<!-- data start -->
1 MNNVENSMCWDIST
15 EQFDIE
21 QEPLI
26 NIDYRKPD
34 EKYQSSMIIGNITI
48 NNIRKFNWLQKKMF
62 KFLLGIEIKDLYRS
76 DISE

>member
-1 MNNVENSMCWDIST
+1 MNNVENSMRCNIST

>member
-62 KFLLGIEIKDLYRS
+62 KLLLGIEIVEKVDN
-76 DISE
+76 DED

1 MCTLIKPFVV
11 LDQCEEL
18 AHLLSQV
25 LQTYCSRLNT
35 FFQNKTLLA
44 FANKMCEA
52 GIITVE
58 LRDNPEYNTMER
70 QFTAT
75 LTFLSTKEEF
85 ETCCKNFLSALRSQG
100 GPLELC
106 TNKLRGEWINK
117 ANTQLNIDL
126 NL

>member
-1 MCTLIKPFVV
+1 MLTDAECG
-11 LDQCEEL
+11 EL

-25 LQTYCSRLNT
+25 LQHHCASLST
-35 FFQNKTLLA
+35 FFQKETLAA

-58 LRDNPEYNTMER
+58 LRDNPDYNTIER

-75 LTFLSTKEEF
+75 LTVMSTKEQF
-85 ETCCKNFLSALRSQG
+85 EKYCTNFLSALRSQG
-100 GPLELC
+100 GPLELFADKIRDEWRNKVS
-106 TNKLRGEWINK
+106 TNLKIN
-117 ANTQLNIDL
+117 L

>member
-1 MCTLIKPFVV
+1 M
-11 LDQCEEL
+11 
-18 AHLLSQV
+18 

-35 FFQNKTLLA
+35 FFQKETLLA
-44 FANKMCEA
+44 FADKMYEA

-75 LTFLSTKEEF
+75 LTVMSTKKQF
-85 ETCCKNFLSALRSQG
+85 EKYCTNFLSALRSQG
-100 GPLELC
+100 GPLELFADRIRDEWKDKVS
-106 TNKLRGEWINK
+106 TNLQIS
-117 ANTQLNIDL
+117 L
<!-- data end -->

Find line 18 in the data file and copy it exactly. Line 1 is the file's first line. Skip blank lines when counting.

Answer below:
11 LDQCEEL